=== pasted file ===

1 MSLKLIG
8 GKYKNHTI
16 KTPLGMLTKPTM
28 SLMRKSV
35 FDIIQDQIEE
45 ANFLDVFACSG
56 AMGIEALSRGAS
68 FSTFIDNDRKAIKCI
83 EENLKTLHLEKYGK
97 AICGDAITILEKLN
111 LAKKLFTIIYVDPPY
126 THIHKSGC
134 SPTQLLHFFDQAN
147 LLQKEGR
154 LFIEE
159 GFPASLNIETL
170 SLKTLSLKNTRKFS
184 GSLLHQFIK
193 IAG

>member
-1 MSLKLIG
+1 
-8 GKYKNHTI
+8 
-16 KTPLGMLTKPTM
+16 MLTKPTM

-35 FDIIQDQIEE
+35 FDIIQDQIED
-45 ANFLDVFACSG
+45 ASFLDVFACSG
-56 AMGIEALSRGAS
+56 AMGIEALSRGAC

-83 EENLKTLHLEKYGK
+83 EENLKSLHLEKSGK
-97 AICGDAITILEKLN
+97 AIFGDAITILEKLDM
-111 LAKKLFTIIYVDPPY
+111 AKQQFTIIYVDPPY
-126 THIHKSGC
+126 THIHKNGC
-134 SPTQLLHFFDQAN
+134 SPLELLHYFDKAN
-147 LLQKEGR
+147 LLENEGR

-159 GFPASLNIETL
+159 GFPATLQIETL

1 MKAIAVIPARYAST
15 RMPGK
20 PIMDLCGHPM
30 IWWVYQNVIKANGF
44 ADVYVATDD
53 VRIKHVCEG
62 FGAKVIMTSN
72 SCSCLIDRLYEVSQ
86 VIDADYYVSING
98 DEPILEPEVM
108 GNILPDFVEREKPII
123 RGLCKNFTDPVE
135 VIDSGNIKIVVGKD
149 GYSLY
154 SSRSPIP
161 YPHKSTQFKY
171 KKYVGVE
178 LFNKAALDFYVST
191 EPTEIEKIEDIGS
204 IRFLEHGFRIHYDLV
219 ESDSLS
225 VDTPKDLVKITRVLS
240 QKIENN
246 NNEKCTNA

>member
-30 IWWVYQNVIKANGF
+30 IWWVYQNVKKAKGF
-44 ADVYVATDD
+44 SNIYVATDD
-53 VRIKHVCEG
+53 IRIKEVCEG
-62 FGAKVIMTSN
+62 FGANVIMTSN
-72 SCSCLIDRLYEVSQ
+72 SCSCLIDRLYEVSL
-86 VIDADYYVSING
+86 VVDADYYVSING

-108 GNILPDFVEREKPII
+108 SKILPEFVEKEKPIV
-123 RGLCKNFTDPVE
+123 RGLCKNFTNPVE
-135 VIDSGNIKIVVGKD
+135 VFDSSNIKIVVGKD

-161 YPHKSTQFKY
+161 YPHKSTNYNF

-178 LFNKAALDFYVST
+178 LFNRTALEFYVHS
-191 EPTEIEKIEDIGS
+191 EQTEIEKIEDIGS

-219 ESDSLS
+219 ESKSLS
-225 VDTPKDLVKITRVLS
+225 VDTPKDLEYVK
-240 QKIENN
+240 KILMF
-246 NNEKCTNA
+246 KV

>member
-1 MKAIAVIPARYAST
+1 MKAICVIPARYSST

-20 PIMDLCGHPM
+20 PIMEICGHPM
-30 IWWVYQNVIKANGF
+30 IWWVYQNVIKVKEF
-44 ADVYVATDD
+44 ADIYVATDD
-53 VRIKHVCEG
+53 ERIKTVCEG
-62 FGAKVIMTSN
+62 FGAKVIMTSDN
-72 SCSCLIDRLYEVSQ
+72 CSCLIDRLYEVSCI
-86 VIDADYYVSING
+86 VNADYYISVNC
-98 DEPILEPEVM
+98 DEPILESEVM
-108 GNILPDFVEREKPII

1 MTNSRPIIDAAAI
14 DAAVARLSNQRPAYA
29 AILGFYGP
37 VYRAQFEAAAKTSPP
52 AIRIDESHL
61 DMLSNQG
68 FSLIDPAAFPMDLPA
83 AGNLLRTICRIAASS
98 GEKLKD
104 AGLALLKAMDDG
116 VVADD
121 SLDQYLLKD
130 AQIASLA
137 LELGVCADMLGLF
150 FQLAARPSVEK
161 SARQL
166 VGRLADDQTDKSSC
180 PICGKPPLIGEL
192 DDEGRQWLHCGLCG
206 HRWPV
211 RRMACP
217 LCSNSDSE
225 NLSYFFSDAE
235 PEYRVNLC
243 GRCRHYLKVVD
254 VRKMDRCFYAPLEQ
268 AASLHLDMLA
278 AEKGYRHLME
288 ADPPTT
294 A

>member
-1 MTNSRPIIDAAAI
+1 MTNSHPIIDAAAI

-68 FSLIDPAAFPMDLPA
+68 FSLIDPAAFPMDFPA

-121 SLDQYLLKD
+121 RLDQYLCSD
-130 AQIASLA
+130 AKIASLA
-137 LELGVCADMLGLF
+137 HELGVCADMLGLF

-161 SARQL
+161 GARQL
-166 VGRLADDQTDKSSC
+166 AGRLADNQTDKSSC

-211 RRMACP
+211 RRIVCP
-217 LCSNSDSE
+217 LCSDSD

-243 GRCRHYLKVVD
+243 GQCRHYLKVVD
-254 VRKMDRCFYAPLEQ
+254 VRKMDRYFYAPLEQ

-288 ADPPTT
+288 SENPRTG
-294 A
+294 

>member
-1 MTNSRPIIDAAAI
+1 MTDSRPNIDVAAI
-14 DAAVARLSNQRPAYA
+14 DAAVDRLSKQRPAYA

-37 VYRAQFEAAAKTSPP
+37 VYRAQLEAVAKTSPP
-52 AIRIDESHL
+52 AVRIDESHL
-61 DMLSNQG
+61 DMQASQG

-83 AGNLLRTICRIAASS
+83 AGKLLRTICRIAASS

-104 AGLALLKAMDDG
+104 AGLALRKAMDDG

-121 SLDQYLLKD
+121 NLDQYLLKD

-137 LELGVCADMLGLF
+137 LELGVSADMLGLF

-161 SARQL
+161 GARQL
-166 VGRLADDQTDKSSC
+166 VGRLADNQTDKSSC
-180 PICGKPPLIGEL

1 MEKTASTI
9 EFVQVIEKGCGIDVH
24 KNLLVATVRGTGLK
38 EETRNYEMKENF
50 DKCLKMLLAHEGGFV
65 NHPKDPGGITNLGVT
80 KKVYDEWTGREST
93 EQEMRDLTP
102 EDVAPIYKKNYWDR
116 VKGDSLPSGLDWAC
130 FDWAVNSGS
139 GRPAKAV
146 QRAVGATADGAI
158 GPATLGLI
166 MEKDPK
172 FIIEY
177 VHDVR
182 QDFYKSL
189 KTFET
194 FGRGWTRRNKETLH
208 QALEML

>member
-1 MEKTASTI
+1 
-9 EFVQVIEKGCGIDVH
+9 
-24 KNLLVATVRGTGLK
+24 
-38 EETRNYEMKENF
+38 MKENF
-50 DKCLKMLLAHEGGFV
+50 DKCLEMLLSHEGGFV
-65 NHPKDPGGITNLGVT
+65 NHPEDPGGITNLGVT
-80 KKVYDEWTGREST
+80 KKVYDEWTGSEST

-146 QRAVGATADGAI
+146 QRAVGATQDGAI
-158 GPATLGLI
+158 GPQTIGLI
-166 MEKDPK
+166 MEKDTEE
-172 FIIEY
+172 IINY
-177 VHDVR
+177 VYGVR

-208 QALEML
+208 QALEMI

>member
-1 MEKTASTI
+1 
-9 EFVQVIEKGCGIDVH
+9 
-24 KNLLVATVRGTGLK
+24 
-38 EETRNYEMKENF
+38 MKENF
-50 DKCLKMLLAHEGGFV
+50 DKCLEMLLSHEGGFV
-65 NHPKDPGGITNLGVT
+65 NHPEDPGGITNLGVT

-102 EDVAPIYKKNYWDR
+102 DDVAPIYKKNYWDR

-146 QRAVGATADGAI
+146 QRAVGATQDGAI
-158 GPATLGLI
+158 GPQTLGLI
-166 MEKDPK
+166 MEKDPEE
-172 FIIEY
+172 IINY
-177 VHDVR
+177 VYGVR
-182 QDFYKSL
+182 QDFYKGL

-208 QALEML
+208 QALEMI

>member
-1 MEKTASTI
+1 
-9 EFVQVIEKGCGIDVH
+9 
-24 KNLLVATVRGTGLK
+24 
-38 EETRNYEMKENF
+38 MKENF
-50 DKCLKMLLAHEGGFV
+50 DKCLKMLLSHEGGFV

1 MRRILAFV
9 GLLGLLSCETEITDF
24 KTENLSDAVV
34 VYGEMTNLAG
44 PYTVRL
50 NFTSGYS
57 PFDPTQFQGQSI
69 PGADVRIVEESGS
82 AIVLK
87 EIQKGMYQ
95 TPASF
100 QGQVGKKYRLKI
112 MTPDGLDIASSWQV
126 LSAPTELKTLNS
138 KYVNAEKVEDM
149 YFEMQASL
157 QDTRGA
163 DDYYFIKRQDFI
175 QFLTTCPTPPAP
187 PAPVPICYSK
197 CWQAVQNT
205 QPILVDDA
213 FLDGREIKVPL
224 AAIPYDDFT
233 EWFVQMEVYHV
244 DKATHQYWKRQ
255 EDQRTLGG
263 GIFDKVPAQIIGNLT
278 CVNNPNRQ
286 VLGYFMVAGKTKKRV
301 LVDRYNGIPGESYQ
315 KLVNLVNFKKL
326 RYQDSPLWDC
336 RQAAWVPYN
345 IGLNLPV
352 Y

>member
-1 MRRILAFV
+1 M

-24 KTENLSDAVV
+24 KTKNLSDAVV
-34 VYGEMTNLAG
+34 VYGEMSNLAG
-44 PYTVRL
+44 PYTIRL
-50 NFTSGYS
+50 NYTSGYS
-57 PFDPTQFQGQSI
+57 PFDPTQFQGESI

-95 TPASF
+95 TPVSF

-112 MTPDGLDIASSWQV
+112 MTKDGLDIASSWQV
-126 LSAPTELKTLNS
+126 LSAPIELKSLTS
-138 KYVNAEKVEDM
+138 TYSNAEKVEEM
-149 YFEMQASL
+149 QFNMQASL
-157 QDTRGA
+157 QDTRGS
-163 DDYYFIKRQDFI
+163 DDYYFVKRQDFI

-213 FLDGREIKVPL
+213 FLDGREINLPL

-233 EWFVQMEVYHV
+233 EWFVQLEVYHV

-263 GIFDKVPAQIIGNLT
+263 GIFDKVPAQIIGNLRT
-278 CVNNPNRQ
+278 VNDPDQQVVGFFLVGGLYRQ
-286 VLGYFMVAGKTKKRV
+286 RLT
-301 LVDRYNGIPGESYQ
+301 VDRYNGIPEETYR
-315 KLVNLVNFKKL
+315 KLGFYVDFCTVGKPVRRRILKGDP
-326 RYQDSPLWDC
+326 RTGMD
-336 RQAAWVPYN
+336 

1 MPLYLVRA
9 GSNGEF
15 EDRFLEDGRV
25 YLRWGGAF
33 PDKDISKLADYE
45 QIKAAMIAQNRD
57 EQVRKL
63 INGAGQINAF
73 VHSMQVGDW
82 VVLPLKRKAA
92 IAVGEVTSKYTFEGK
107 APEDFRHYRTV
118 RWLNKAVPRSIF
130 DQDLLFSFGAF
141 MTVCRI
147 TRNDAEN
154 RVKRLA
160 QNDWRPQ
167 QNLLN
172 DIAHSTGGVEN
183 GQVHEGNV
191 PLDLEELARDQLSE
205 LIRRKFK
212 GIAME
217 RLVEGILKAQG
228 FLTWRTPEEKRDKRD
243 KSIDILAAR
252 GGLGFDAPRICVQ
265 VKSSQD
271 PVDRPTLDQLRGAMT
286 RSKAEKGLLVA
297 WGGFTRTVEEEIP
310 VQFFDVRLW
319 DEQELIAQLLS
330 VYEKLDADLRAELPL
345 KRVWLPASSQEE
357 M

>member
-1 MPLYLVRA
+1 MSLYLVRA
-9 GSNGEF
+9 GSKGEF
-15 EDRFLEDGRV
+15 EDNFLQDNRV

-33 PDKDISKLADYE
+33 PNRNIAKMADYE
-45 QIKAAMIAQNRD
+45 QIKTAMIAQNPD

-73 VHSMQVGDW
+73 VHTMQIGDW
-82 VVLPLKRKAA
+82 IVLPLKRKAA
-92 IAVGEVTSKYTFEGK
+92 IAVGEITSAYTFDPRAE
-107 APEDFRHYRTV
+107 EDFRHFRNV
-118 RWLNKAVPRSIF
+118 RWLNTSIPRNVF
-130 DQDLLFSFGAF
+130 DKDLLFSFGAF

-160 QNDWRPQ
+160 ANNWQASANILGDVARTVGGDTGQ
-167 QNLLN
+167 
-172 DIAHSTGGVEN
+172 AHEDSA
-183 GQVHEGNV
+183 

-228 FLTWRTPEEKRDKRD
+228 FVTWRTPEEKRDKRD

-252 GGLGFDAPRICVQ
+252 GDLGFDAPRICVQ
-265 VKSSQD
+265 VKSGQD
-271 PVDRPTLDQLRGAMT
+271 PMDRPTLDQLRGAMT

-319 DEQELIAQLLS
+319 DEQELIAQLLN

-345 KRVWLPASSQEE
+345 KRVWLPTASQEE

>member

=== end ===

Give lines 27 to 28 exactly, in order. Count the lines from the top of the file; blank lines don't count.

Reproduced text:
-35 FDIIQDQIEE
+35 FDIIQDQIED